A plaintiff must show the following to bring a successful claim for negligence under Utah law: (1) the defendant owed a duty to the plaintiff; (2) the defendant breached the duty owed; (3) the breach of duty was the proximate cause of injury to the plaintiff; and (4) there was in fact an injury.
Assumption of Risk
The doctrine of assumption of risk, whereby a plaintiff is completely barred from recovery if it is found that the plaintiff consented to the risk that was the ultimate cause of injury, has been abolished as a valid defense in Utah in lieu of a modified comparative negligence approach.
Modified Comparative Negligence
Utah’s system of comparative negligence allows for a plaintiff to recover as long as their apportionment of fault was not greater than 49% per Utah Code. Ann. § 78B-5-818(2). If the plaintiff is found to be 50% or more at fault for their own injury, then the plaintiff may be completely barred from obtaining any monetary recovery.
If the fact finder determines that a plaintiff’s percentage of fault was 49% or less, the plaintiff’s monetary award will be reduced in proportion to their percentage of fault. For example, if a plaintiff is awarded $100,000 in damages but 10% of fault is assigned to the plaintiff, then the plaintiff’s recovery will be reduced to $90,000 to account for the percentage of liability assigned to the plaintiff.
Joint & Several Liability
At one time, the law in Utah held multiple tortfeasors jointly and severally liable in a negligence action. This meant that each tortfeasor was liable for the entire damage amount awarded to the plaintiff. Joint and several liability was abolished once Utah’s Liability Reform Act was passed. Now, in accordance with Utah’s modified comparative fault standard, several liability applies, meaning that each defendant is only responsible for the percentage of fault attributed to each respective defendant.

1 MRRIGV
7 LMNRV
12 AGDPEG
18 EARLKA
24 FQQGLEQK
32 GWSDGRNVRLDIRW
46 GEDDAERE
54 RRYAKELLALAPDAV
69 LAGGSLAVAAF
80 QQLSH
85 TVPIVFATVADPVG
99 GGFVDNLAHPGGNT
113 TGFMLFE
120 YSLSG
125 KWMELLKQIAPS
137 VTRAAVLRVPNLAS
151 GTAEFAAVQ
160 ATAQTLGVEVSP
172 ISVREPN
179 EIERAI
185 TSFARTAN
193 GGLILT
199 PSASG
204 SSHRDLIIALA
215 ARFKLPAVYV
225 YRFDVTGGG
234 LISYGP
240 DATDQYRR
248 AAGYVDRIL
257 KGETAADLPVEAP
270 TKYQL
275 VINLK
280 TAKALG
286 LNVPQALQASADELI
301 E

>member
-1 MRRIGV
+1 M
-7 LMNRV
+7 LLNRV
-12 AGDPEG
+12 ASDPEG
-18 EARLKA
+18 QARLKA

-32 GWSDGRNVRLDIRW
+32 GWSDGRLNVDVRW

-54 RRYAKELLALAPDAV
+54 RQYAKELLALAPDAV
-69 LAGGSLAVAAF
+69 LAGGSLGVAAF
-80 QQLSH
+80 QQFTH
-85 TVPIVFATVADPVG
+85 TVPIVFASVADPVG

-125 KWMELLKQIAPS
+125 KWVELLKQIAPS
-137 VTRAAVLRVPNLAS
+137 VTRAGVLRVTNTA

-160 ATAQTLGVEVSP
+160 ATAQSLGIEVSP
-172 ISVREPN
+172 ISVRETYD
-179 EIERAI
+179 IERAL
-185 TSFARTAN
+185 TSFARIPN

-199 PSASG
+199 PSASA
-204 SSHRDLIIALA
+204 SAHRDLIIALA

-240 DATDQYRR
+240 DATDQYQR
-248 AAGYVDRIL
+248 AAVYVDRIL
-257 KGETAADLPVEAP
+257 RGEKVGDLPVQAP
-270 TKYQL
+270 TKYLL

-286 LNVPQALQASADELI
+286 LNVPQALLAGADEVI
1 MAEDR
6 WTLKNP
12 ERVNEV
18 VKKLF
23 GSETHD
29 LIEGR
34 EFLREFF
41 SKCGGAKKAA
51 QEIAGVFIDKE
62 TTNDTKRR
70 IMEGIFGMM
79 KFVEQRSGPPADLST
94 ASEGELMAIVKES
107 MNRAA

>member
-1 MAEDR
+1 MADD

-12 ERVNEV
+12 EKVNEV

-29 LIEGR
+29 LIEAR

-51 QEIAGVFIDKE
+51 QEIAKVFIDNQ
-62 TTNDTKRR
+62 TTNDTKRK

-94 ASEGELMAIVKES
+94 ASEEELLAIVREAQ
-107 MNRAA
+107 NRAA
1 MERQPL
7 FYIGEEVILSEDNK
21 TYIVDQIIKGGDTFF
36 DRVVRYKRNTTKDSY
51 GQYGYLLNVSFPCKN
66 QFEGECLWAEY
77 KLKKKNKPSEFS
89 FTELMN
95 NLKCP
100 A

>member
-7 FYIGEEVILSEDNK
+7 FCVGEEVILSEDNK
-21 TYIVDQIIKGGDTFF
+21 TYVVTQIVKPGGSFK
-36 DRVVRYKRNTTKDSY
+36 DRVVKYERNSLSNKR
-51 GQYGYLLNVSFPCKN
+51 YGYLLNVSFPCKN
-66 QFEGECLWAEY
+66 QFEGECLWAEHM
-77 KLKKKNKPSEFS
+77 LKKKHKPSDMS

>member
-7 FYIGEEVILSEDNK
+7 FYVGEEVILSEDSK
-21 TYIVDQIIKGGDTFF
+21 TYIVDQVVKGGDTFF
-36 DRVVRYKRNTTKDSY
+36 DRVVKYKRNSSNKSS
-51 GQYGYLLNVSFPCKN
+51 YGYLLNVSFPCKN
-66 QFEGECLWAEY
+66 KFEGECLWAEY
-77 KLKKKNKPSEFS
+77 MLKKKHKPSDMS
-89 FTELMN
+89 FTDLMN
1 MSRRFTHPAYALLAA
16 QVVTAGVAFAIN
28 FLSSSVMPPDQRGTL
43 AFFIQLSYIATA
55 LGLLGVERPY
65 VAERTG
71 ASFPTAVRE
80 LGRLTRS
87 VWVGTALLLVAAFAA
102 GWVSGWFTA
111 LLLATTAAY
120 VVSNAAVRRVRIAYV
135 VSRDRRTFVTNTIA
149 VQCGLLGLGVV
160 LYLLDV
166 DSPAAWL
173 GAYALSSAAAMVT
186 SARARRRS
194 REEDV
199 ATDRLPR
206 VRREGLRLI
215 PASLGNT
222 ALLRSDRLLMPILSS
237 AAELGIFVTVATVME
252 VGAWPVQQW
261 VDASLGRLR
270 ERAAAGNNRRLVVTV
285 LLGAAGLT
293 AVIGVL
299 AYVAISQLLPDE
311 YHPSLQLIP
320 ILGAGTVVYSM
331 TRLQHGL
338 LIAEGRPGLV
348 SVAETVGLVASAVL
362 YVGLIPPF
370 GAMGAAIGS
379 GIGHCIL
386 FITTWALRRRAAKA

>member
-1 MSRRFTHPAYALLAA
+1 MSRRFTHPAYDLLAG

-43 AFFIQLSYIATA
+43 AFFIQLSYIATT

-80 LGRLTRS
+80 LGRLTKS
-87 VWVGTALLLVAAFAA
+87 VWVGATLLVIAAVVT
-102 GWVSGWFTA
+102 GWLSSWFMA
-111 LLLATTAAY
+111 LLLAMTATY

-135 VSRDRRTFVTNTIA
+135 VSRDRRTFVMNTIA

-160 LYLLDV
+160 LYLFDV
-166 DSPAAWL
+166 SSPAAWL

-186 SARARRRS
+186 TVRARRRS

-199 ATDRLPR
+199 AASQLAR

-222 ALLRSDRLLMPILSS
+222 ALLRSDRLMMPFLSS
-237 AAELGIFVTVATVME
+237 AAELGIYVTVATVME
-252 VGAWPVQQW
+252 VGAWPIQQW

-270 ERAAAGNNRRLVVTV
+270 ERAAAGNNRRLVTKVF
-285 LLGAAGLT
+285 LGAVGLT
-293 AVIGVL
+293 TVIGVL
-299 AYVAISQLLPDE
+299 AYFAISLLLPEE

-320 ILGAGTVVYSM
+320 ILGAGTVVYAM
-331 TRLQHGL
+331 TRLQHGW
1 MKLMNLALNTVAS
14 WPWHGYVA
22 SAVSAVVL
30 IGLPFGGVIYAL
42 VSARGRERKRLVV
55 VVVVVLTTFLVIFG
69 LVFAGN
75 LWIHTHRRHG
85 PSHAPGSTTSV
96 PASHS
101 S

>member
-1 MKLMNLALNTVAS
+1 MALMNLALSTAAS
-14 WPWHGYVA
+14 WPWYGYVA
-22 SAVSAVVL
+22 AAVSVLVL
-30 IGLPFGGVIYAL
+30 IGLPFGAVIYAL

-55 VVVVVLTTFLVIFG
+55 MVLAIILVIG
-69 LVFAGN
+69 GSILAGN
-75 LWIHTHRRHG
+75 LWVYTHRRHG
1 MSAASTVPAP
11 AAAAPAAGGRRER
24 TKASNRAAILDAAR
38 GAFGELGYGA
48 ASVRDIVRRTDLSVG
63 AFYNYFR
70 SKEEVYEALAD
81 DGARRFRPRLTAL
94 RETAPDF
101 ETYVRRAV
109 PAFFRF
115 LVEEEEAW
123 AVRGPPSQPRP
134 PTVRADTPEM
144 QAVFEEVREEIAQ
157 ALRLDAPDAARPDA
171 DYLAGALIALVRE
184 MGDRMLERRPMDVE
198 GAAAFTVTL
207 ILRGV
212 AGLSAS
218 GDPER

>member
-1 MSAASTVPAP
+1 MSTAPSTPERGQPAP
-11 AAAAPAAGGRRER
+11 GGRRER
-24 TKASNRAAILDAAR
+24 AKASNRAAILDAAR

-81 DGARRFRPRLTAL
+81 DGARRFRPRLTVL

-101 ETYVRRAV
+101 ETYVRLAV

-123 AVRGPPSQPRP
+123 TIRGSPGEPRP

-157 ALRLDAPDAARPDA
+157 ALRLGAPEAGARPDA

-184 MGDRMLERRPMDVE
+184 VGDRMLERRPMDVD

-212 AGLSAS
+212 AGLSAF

Compensatory damages are awarded by a court to compensate the plaintiff for injuries suffered as a result of the negligence of the defendant(s). The award is meant to restore the plaintiff – as much as possible – to the condition they were in prior to the injury occurring.
Compensatory damages include the reasonable expenses necessary for medical care; hospitalization and treatment; economic loss from loss of income (both past and future); pain and suffering; disability; disfigurement; and mental anguish.
Under Utah Code §78B-3-410 , in a malpractice action against a healthcare provider, there is a cap on noneconomic damages of $450,000 for any cause of action which arose after May 15, 2010.
Punitive damages are meant to punish a defendant rather than to compensate the plaintiff. The law in Utah (78B-8-201) states that punitive damages may be awarded only if compensatory or general damages are awarded and it is established by clear and convincing evidence that the acts or omissions of the tortfeasor are the result of willful and malicious or intentionally fraudulent conduct, or conduct that manifests a knowing and reckless indifference toward, and a disregard of, the rights of others.
The law firm of Walker Morgan is located at 135 E Main St., Lexington, SC 29072. All lawyers at Walker Morgan are licensed to practice law in the State of South Carolina. Should you wish to retain our firm for legal representation regarding a potential case in any other jurisdiction we are required to associate local counsel in that foreign jurisdiction and seek permission from a court of the foreign jurisdiction to temporarily engage in the practice of law therein for purposes of pursuing your potential claim only.
By offering the following information the lawyers at Walker Morgan are not offering legal advice or legal guidance. The lawyers at Walker Morgan are not licensed to practice law in Utah. Should you have a question/concern specific to Utah law, please contact an attorney licensed to practice law in the State of Utah.